This chapter returns from general philosophical matters to questions specifically about Darwinism. Even though the central core of Darwinism can be taken as established beyond doubt, that is in itself relatively unthreatening to traditional conceptions of the kind of thing we ourselves are. The real danger comes with the possibility that Darwinian explanation might spread further, beyond the range of organic evolution.
The fundamental problem here is to find a way of presenting a complex and confused debate in a way that does not distort the issues. This chapter divides controversies about the application of Darwinism to human nature into two main kinds. The first is about whether Darwinism can give a complete account of our origins, and justify a materialist account of what we are. The other is about the extent to which a Darwinian understanding of our evolution can provide insight into the details of our character, as is claimed by researchers in the field of evolutionary psychology (sociobiology). These controversies within Darwinism seem to have further-reaching implications for our view of ourselves than the controversy about whether the theory is true at all, and are the ones about which public debate is most passionate. The chapter outlines these debates, and in particular explains what evolutionary psychologists take their subject to be about.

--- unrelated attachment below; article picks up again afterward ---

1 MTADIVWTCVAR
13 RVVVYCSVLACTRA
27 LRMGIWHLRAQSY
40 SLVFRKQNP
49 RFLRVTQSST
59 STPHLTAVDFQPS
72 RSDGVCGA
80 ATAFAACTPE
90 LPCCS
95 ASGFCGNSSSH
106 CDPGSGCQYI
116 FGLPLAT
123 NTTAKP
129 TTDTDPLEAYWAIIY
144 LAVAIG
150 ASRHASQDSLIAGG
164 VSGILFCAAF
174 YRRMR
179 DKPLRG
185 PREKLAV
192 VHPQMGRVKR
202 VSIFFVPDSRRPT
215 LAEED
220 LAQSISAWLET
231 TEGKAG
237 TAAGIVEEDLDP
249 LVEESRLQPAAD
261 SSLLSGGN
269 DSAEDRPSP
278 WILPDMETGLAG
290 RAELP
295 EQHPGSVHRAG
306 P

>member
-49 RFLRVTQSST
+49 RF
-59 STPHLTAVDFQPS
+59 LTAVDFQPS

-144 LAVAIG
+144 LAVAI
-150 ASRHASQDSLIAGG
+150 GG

However, it also argues that there is no possibility of resolving these debates here, and that for the purposes of this enquiry the question of which view is right will have to be left open.
The previous chapter claimed that the core Darwinian theory of organic evolution by natural selection must now be regarded as settled beyond any reasonable doubt. That, however, does not mean that serious Darwinian controversies are at an end. There is still the question of whether Darwinian explanation can be confined to this core, or whether it really is the universal acid Dennett suspects it is; and from the point of view of understanding the implications of Darwinism, the disagreements between Darwinists themselves - the people who have crossed the Darwinian threshold, but disagree about how far to go beyond it - look far more momentous than those between Darwinists and their fundamentalist opponents.
It is of course well known - as part of the great Darwin legend - that Darwin's ideas were regarded with horror by many of his contemporaries. The biblical account of creation was widely accepted at the time as literally true; and, quite apart from anxieties about challenges to the revealed word of God, it was also shocking for refined Victorians, with their sense of natural superiority even to the lesser (human) breeds without the law, to be told that they were related to